If prodded, if cajoled, if asked, I must admit one of the reasons, if not The Main Reason I wanted to live in China is that things are incredibly cheap, and that everything comes in bootlegged versions. I know this because my brother-in-law knows this.
And this seems like legend to me.
The brother-in-law and his wife, my sister, have lived in China now for five years. Before we decided to come they were constantly telling me about how great it was here. The biggest selling point was the cost.
“It’s cheap.” They said. “Darn cheap.” “Cheaper than a pickle on Thursdays.”
I’m not sure what that last one means, but I was already sold. You see one of the things that were cheap was DVDs. Previously the brother-in-law had shown me just how cheap they were by bringing me about fifty DVDs for fifty dollars. That’s one dollar per DVD.
Yep, that’s cheap.
I’m kind of a DVD junkie and the thought of a magical wonderland where you could buy DVDs in bulk and not run out of cash was just about paradise to my ears.
So here we are. And while it definitely isn’t paradise – what with the strange sewer smells, the suicidal taxi drivers, the strange bizarre food, etc. the cheap DVDs sure do help me get over my culture shock.
On just about every road you see guys with these little carts selling their bootleg DVDs, but you can also find them in real, honest-to-goodness stores. It is the stores I like best, as I have begun to get to know a few shop owners and we’re starting to bond. Now I can make requests, and bargain my way into better deals.
It’s crazy what they get too. For instance I just saw the special, collector’s edition of Death Proof. A DVD that doesn’t officially hit the streets until next week, yet there it was ready to sell for a smile. Constantly I am seeing DVDs hit the streets here well before they are officially released. How these little guys on the streets of Shanghai are so well connected I don’t know, but darned if I don’t love it.
The best are the TV-on-DVD sets. They have basically every TV show imaginable in all sorts of packages. I just bought the first six seasons of The Sopranos, in a single box for what amounts to about twenty bucks. You can’t get a single season for that in the states, and I don’t believe they have all six wrapped up like that at all. Old shows get the full series treatment, while new ones get season boxed sets.
Even series that have just ended, and haven’t been released as DVDs find their way into packages here. Take 30 Rock for example, they officially released the first season on DVD a couple of weeks ago, yet my sister had a copy of it when I first arrived a month ago. True it didn’t contain a single extra, and was obviously burned from a DVR copy straight off of the television, but it was the full season on DVD. And that real cheap.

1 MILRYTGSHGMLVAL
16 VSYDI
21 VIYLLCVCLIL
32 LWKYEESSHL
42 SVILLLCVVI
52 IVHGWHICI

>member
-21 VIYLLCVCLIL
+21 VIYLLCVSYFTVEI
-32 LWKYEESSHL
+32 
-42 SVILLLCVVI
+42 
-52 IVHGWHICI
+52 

But it’s not just DVDs that come cheap; it is just about everything – CDs, books, trinkets, paintings, umbrellas, bags, and clothing. It is all being sold at remarkable prices. Again you have loads of street vendors, but there are also a few large shops that we like to call fake markets.
I went to one such market this past weekend. Pickpockets are fairly rampant in the city and I wanted something other than my wallet to carry my valuables. The preferred method is a little man bag – or man purse, or murse as they are often called. So we went to the fake market to find me one.
This particular fake market is about five stories high and full of maybe 30 different shops. As soon as we walk in the door we are accosted by the first shop owners.
“Sir, you want watch? You want shirt? I have deal for you. Cheap, very cheap!”
Then the shop keepers from the other side of the store hear us coming (how could they not with all the shouting?) and like a chorus they start up.
“You want belt? You want bag? I have many friend!”
Seriously, the woman said that she had many friends. What the crap does that even mean? How is that a selling point? Maybe she meant customers. I don’t know. It was all very funny and weird.
“Very good quality! Very cheap!”
And they begin to follow us about, all vying for our attention. Some of them went as far as to grab my arm. I kept saying “no, NO, NO!!” but it didn’t seem to matter. I really don’t understand how this can be an effective marketing tool, but they were all doing it.
Eventually we found a place that sells man purses and I began to look. I found one I liked and then began the bargaining. I still know very little Chinese but we worked out a system of bargaining. She typed on a calculator her price and I laughed. I then typed a much lower figure on the calculator and she acted offended. Then back and forth we went.
I got the price down to about half of what she initially offered and then I called my brother-in-law. The thing was I really had no idea what a good price for a fake man purse is, and so I had to ask if what I had bargained for was really a bargain.
The price I landed on was 80 RMB which is about ten dollars US. I thought that sounded fair for a nice little bag, but my brother-in-law told me to just walk away. Which I did even though the woman went nuts yelling at me to stay.
Found another shop and landed the same bag for 50 RMB or about $6.50.
Then we went upstairs and looked at CDs priced for less than a dollar a pop – and I nearly bought the complete Adobe suite for about fifteen dollars.
I suppose it is a rotten thing to love a country for the illegal products you can buy. I guess I’m supposed to involve myself deeply into this culture that has been around for thousands of years. I should probably spend time delving into its history and food and people.
And I will. Really I want to do all those things, but right now I’m still culture shocking and if a collection of Ingmar Berman movies at a dollar a pop can bring me out of that, I figure that’s OK too.